Enforcement and Inspection, Environmental

Groups Call for Stronger Coal Ash Rules

A draft risk assessment published by the EPA reveals the potential for elevated cancer risk from radiation from the use of coal ash as fill material in building sites.

Coal ash is the residual “leftover” from burning coal for energy, and it contains many toxic metal contaminants like mercury, cadmium, and arsenic.

“Coal ash … is one of the largest waste streams in the U.S., with hundreds of millions of tons of it lying in hundreds of sites across the country,” notes the Kansas Reflector.

According to the EPA’s draft risk assessment, “Radioactivity is released from coal ash in subsurface deposits when ash is used as fill. EPA found cancer risks exceeding health standards when coal ash is mixed with soil at ratios that include very small amounts of coal ash (1%-2% of the soil mixture). When coal ash constitutes 8% of the soil mixture, EPA found cancer risks above 1 in 10,000 — the threshold for EPA regulation. These findings are alarming because coal ash used as fill is often not diluted nor covered with soil to shield its radioactivity.”

Two million tons of coal ash was used for fill material in 2021 alone, according to the trade group American Coal Ash Association (ACAA), the Kansas Reflector adds.

“Immense volumes of coal ash have historically been used as fill in the U.S. for more than a century,” according to an Earthjustice press release. “ACCA estimates that a total of 180 million tons of coal ash have been used in fill projects throughout the U.S. since 1980. If this coal ash was placed in box cars, the freight train would be long enough to circle the earth. Since most states do not regulate coal ash fill, safeguards are largely absent, and its use is likely underreported. Few states prohibit the placement of ash near drinking water wells, homes, or even playgrounds. To make matters worse, the use of coal ash as fill is rapidly increasing. This November, the ACAA reported that use of coal ash as structural fill rose by 40% from 2020 to 2021.”

“While the EPA has thankfully recently proposed safeguards to finally crack down on toxic coal ash left onsite at power plants, nothing prevents power plants from moving radioactive waste from their own backyards into the backyards and neighborhoods where American families live,” stated Attorney Lisa Evans in the Earthjustice press release.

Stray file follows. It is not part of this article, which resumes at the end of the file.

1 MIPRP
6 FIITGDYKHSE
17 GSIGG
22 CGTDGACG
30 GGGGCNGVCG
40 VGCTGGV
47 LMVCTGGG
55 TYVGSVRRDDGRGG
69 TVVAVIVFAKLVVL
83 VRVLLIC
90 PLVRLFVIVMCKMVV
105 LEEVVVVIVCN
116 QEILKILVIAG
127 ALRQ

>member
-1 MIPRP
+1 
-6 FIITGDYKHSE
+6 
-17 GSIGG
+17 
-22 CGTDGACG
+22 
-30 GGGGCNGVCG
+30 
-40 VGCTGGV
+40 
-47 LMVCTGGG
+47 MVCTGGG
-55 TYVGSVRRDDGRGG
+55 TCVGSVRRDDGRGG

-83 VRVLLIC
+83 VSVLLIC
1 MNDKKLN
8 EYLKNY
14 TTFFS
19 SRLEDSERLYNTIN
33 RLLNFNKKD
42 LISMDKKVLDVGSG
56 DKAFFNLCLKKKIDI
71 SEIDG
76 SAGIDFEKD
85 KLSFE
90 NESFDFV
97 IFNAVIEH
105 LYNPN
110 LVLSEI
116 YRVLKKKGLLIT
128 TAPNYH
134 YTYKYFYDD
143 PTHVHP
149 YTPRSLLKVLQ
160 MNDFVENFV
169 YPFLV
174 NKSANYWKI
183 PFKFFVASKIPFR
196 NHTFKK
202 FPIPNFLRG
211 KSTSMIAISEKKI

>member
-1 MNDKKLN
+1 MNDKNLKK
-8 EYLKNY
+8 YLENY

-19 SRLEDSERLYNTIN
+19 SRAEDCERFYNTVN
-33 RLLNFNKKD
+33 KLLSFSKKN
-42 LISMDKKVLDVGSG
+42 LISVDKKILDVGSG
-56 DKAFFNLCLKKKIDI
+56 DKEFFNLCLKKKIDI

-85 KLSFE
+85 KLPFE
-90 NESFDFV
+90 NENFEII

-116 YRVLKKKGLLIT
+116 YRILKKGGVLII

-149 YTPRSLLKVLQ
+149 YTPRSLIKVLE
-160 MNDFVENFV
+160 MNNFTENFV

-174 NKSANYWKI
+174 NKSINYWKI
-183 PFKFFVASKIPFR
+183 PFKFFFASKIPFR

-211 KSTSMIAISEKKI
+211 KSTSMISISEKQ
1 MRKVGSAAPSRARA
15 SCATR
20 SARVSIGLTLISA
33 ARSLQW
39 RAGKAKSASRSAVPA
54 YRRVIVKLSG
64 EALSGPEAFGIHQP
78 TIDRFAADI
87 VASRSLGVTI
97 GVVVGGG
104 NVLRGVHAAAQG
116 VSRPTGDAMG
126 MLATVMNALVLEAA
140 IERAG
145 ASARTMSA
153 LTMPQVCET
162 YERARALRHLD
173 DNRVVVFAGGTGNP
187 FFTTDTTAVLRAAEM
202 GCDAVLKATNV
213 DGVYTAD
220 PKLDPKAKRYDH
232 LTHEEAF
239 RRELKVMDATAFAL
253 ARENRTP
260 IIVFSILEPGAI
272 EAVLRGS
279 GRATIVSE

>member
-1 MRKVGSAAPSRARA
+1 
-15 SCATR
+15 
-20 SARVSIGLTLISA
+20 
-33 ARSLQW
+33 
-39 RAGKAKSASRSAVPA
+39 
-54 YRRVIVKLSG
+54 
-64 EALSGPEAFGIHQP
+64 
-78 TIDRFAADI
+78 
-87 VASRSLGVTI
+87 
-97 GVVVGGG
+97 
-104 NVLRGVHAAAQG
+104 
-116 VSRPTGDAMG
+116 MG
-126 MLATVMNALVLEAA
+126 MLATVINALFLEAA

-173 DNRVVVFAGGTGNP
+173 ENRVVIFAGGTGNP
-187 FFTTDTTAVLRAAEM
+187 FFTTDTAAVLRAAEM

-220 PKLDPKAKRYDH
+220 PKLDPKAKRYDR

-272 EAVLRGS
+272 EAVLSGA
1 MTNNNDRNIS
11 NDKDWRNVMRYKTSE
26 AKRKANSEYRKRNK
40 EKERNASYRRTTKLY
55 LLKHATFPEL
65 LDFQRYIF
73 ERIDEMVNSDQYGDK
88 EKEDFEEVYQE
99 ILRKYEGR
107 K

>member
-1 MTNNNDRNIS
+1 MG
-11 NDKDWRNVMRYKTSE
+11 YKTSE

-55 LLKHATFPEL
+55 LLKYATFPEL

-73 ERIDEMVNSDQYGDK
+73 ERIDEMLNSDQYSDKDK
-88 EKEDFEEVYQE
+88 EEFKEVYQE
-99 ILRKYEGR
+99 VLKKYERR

As a result of the EPA draft risk assessment, which revealed additional radiation risks from coal ash, and a draft toxicological assessment of arsenic that finds its cancer potency is 35 times higher than previously acknowledged (released by the EPA in October 2023), more than 150 public interest groups, including Earthjustice, joined together to send the EPA a letter demanding immediate actions “to prevent further serious harm from coal ash (coal combustion residuals or ‘CCR’) used as fill in residential areas.”

The minimum action requested from the EPA in the letter is:

  1. Quantify the health risks via inhalation and ingestion posed by the use of coal ash as structural fill, particularly the risk from exposure to radiation.
  2. Investigate areas where coal ash fill has been placed near residences and requires cleanup.
  3. Initiate a rulemaking to prohibit the use of coal ash as structural fill.
  4. Issue a public advisory recommending that the use of coal ash fill in residential areas be immediately terminated pending a final rulemaking.

“… EPA’s current regulation of coal ash fill is grossly inadequate,” the letter states. “There are no restrictions whatsoever on placement of coal ash for volumes less than 12,400 tons. For larger volumes, the lack of enforceable safeguards and oversight is equally disastrous. In most states, coal ash fill can be placed directly next to or under dwellings, drinking water wells, aquifers and playgrounds.  Further, there is often no requirement to even cover the toxic waste.”

An EPA spokesperson said the letter would be reviewed and a response will be issued through “appropriate channels,” the Kansas Reflector says.

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